Home   News   Article

'You have it in you to save a life' – NHS Highland holds information event in Inverness about being a living donor

By Andrew Dixon

Get the Ross-shire Journal sent to your inbox every week and swipe through an exact replica of the day's newspaper

Raigmore Hospital.
Raigmore Hospital.

AN information evening for people interested in finding out more about becoming a living donor will be held in Inverness today.

Health professionals and patients will be on hand at the event, which will take place in Raigmore Hospital from 7pm-9pm.

Lynda Maclean, transplant liaison nurse specialist for NHS Highland, said most living donations happen among family members or between close friends however some people choose to donate to someone they don’t know and so become altruistic living donors.

“In the last decade, the number of kidney transplants from deceased donors has increased by 50 per cent, with 2577 kidney transplants taking place last year in the UK, but, despite this, the average waiting time for a kidney is currently about two years," she said.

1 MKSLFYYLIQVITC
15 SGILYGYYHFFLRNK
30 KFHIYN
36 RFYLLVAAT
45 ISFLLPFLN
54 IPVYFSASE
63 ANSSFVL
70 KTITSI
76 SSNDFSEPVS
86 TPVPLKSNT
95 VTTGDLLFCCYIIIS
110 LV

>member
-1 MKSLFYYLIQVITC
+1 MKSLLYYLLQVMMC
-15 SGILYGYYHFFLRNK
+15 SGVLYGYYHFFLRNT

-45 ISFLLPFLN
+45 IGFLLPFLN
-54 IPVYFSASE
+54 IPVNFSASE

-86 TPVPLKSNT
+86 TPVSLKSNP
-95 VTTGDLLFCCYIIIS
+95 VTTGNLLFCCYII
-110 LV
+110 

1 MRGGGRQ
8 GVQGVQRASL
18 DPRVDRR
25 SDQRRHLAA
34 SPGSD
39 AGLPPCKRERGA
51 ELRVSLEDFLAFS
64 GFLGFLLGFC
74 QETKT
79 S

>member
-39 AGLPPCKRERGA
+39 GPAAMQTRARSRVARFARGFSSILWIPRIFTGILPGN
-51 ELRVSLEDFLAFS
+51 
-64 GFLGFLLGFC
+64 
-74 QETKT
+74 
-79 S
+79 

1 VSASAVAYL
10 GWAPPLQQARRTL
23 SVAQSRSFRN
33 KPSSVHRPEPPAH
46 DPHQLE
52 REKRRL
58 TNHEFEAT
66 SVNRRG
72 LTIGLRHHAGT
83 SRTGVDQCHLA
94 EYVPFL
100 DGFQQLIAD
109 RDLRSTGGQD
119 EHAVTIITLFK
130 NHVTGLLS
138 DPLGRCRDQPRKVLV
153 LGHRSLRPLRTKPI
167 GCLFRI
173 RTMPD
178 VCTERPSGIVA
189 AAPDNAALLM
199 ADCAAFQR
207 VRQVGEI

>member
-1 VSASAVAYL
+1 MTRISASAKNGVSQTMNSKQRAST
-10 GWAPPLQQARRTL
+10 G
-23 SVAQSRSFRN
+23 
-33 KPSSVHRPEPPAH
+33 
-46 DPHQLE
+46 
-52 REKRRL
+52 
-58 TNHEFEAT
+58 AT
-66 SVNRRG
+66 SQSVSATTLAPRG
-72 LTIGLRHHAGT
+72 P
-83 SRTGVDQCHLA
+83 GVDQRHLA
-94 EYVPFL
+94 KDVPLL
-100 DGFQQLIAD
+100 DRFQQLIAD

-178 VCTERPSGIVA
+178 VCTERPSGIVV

“However kidneys can also be donated from living donors such as a relative, partner or friend who offers a kidney to a specific individual. This allows for a planned operation and the transplant can happen before the patient starts dialysis.

“Becoming a living donor is something that more people are becoming aware of and this annual event is a great opportunity for those who are interested to come along and hear from the staff who perform transplants and work with our renal patients. There is the opportunity also to hear from a living kidney donor and a recipient about their individual stories.”

Jacqui Robb (45) from Inverness, is currently receiving haemodialysis at Raigmore Hospital after her renal transplant failed earlier this year.

She said: "I went into renal failure in my early 20s but, after seven years on dialysis, I was lucky enough to get a kidney transplant from a deceased donor.

"My transplant was another chance for me to live a life I would never have had otherwise. It’s impossible to sum up years of life experiences into a sentence but I owe my donor everything.

"I know transplants only last so long but even so, I was devastated when I was told that 16 years after my transplant I was in renal failure again.

"With the number of people awaiting a transplant greater than the number of donors, and with no family members being suitable, I know that a living donor is my best chance.

"I'd really encourage anyone who is interested in finding out more to attend the event if they can. You have it in you to save a life."

Get a digital copy of the Ross-shire Journal delivered straight to your inbox every week allowing you to swipe through an exact replica of the day's newspaper - it looks just like it does in print!


This site uses cookies. By continuing to browse the site you are agreeing to our use of cookies - Learn More